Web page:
Russell is asked by her university classmate and close friend,
Lady Veronica Anne Beaconsfield, aka Ronnie, to locate her
missing Aunt Vivian. Vivian has exhibited signs of madness
and was placed in Bedlam. Despite its reputation, the asylum
was more like a rest home, the one place where Vivian felt
safe. Eventually she was released to visit her half-brother
Lord Selwick for his birthday, accompanied by her nurse, however
the two women disappeared on their return to the asylum.
Ronnie is a widow with a small child and no means of earning
an income, and naturally Mary agrees to investigate. She visits
Ronnie’s family home and discovers male clothing in
Vivian’s closet, along with some fabulous drawings.
A visit to Bedlam reveals that Vivian was well cared for and
her nurse was highly competent. Upon returning home, Mary
learns that the aunt and the nurse left London disguised as
brother and sister.
When Mycroft asks for Sherlock’s help in judging the
political climate in Italy, especially regarding the growing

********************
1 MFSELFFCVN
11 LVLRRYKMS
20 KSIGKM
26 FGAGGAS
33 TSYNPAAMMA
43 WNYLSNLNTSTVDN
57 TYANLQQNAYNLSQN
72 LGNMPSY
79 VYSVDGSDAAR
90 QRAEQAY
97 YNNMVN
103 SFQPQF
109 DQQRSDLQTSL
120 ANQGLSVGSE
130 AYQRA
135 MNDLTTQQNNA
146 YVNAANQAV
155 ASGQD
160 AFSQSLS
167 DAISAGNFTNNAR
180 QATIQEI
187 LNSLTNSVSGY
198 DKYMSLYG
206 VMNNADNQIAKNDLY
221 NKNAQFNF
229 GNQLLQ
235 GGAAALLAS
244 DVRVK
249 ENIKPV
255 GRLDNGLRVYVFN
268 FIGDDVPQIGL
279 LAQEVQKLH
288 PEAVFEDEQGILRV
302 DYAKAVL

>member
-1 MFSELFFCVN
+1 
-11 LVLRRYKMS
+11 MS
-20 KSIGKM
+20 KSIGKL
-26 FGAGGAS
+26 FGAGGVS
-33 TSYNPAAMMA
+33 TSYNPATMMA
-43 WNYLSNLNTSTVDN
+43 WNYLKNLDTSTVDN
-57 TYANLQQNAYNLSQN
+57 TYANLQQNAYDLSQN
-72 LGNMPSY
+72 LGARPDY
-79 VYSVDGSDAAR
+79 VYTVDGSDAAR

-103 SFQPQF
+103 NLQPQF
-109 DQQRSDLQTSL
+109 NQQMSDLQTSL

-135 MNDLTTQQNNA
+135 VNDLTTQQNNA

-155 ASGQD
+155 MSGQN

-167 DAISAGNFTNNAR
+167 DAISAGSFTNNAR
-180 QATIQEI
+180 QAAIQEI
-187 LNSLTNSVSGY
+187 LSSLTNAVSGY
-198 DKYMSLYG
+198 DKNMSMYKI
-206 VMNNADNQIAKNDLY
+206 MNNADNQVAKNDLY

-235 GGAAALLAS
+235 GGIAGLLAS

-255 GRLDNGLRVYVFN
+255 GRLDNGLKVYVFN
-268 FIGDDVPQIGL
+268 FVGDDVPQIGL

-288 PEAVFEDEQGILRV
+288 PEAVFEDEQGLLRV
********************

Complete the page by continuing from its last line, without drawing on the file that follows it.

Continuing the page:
Fascist movement, Sherlock at first protests. But Mary compares
the map before her and to a drawing she remembers seeing in
Vivian’s room, and becomes certain the woman escaped
to Venice. When Ronnie confirms that her aunt felt safe there,
Mary and Sherlock depart with dual purposes: Sherlock to appease
Mycroft, and Mary to find Vivian.
Laurie R. King has written a fascinating and intriguing mystery,
replete with a picturesque setting of Venice that made me
feel I was there. The inclusion of historical characters such
as Benito Mussolini and Cole Porter added to the atmosphere
of mid-1920s Venice and enhanced the threatening atmosphere
of the Fascists. As usual, the mystery held me captive until
the final denouement. Island of the Mad is a fast-paced, page
turning thriller that I highly recommend.
of other titles in this series
Beekeepers Apprentice #1
of the Mad #11
of Shadows #12
New York Times bestselling crime writer Laurie R. King writes
both series and standalone novels.